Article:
Thursday, December 18, 2008

New NOAA Noggin Nearly Named?
Marine Biologist Lubchenco Rumored For Administrator Post

Update 1 am Friday: An article in Friday's WaPo, headlined Advocates for Action on Global Warming Chosen as Obama's Top Science Advisers, reports
President-elect Barack Obama has selected two of the nation's most prominent scientific advocates for a vigorous response to climate change to serve in his administration's top ranks, according to sources, sending the strongest signal yet that he will reverse Bush administration policies on energy and global warming.
Jane Lubchenco is expected to be announced as the nominee for NOAA Administrator on Saturday, along with Harvard's John Holdren as presidential science adviser.

More on Lubchenco at NYTi's DotEarth:
Sea Champion Picked for Ocean, Air Agency

Original post:
After former NOAA Administrator Lautenbacher has taken the revolving door to a position on the AccuWeather board of directors, ClimateScience Watch has a pointer to an entry on the WaPo's transition blog. The post by Juliet Eilperin reports that "several sources confirmed today that [Jane] Lubchenco had been picked and was headed to Chicago for the upcoming announcement" of her appointment by President-Elect Obama as NOAA Administrator. Oregon State University professor of marine biology Lubchenco is "a conservationist who has devoted much of her career to encouraging scientists to become more engaged in public policy debates [and] is also a vocal proponent of curbing greenhouse gases linked to global warming."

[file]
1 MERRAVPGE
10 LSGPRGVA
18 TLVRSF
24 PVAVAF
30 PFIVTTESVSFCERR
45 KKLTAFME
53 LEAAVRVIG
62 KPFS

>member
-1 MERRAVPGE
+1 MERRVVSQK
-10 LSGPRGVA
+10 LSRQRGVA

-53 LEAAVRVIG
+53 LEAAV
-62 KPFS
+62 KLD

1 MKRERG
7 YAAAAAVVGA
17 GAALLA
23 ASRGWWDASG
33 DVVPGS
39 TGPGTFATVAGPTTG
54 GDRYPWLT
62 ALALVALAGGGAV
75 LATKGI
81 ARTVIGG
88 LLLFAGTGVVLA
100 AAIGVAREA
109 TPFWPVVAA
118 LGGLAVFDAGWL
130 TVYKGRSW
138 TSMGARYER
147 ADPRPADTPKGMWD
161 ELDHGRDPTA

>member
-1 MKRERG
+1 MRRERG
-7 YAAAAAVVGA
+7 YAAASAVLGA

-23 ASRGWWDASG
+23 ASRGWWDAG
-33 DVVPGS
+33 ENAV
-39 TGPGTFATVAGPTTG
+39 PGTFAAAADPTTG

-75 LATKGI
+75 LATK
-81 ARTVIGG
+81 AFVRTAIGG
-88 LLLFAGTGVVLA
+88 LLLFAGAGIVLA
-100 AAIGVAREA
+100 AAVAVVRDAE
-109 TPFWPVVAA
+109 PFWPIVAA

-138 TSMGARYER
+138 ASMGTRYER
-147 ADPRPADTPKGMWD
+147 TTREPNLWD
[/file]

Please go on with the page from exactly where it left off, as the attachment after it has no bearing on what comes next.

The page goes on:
In a sign of how pathetic an oxymoron "government science" has become under the current administration of Know-Nothings, Eilperin's post quotes University of New Hampshire professor of natural resources and the environment Andrew Rosenberg as asking, "When has NOAA been headed by a member of the National Academy and a fellow of the Royal Society?" In fact, Dr. Robert M. White, the first NOAA Administrator, is a PhD meteorologist who had previously headed the old Weather Bureau during probably its most rapid period of technological advancement. He was later president of the National Academy of Engineering from 1983 to 1995 and a member of the French Legion of Honor and the Academies of Engineering in Japan, the UK and Australia.

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